Monday, 29 July 2019

Weekly Update: July 21-27

It's been another week of healing, so not a lot of writing progress but I got two good writing days this week.  I didn't track word counts, because it's still a lot lower than I'd like, but I'm counting this as progress.

Next week is Romancing the Capital and I am looking forward to that so much.  The last couple weeks has been all about making sure I'm in good shape for the conference.

I had friends at RWA National Conference last week and I am so jealous of their New York experiences.  New York is still on my bucket list to visit in person at some point.  This year, the money wasn't there, but someday, it will be.

Thursday, 25 July 2019

Hidden Diamond: Creating An Emotional Experience with Jaycee Jarvis

There are lots of great authors and books out there, so many that it can be hard for readers to find the ones they love to read.  So I want to share the gems hidden among the chaos.  Each month, I feature a new Hidden Diamond author.

This month's Hidden Diamond is a fellow Soul Mate author and a Golden Heart Finalist who can always be counted on for an interesting discussion, Jaycee Jarvis.  I share her love of fantasy and romance and am intrigued by how she's put the two together for her Hands of Destin series.

The latest installment of the series, Deadly Courtship, released in May through Soul Mate Publishing.  The series follows a group of magically gifted friends, as they fight corruption in their government posts and find love along the way.  In Deadly Courtship, Madi, a member of the elite guard in the tropical town of Trimble, finds her loyalties tested in unexpected ways when her former lover is accused of murder.

Today, Jaycee shares her thoughts on the emotional experiences her readers are looking for, her writing process, and her answer to the eternal debate of astronauts versus cavemen.

Creating Emotional Experience

I really want to thank Jennifer for having me on her blog today! I’m passionate about reading and writing, so it is a real treat to be able to go on at length about my favorite subjects.

I once heard fiction writing described as the art of creating an emotional experience with the reader.  That really resonated with me, and my watchword as a writer is to authentically craft the experience my readers crave.

I think one of the important purposes of genre labels is to help readers figure out what emotion to expect. Want to be frightened? Horror is there for you. Looking for a laugh? Many bookstores have a humor section. Now good books are not completely one note and will mix different emotions into the story to keep it interesting. Still there is an emotional theme or tone to most novels, and genre plays a role in cluing the reader into the tone before they pick up the book. Because I write across genres, straddling both fantasy and romance, I’m hyper-aware of those reader expectations.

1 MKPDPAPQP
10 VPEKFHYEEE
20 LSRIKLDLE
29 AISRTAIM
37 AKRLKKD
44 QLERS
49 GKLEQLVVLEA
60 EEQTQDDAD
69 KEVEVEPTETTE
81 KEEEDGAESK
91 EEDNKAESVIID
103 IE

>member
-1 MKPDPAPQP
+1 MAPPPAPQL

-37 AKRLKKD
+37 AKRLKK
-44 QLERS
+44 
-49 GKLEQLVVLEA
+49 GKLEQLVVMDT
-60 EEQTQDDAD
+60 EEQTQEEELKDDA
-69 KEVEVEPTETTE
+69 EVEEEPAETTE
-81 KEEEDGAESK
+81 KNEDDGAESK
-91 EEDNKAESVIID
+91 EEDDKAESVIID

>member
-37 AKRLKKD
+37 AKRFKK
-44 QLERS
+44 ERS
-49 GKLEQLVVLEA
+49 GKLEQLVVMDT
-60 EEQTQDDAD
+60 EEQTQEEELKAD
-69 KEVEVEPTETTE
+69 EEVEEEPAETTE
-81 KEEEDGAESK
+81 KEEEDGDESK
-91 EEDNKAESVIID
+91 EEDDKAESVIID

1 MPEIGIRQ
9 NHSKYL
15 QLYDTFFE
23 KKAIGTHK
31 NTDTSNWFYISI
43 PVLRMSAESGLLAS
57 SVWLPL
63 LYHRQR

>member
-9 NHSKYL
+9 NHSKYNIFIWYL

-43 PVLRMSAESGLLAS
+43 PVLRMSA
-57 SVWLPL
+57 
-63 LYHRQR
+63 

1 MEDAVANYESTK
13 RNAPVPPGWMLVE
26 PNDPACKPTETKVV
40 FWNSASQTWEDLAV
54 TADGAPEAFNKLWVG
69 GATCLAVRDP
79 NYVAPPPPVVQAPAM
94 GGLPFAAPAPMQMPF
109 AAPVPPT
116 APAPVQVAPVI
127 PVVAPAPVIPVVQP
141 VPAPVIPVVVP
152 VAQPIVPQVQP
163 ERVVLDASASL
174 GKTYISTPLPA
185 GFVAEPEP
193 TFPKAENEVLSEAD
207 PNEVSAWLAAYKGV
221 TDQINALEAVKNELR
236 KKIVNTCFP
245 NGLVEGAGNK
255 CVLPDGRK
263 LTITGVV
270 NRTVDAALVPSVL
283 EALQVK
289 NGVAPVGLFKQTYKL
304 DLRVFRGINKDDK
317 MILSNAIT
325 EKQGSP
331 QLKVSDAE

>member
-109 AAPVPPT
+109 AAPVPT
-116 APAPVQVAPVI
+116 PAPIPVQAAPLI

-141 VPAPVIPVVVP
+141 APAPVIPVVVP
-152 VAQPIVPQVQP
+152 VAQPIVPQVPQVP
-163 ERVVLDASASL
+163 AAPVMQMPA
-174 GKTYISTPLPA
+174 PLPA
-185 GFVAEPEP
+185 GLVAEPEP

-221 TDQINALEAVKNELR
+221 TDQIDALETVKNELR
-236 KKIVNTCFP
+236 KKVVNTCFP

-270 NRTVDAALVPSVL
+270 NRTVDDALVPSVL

Fantasy stories promise wonder and surprise, with problems and solutions far removed from our mundane world. Readers pick up a fantasy novel to be transported,  to experience new possibilities. Romance, on the other hand, is all about the feels. Readers want to intimately know and understand the characters in a romance novel, and of course romance has the all important happy ending.

Authors who don’t write romance sometimes have the mistaken impression that delivering an HEA (happily ever after) somehow makes romance easier to write. After all, you already know the ending. But in some ways the promise that everything will turn out right in the end can be extremely challenging to deliver. Readers also want an interesting story, which means obstacles and conflict are a must, and then those problems have to be satisfyingly resolved. And what exactly constitutes a satisfactory resolution can be a matter of personal taste.

I’ve had beta readers complain because the villain didn’t meet a bloody enough end in my book. Because part of a happy ending includes a comeuppance for the bad guys, especially in fantasy. And I took their critique to heart, which strengthened the story at the same time.

As both a reader and a writer I enjoy the opportunity epilogues give to show the characters in the future, beyond the drama and whirlwind of the story. When I’m writing the capstone to my own novels, I always hope the reader will savor the proof that my characters have found their bliss and will live happily ever after.

- Jaycee Jarvis

Author Interview with Jaycee Jarvis

What is the wildest thing you've done to research a book?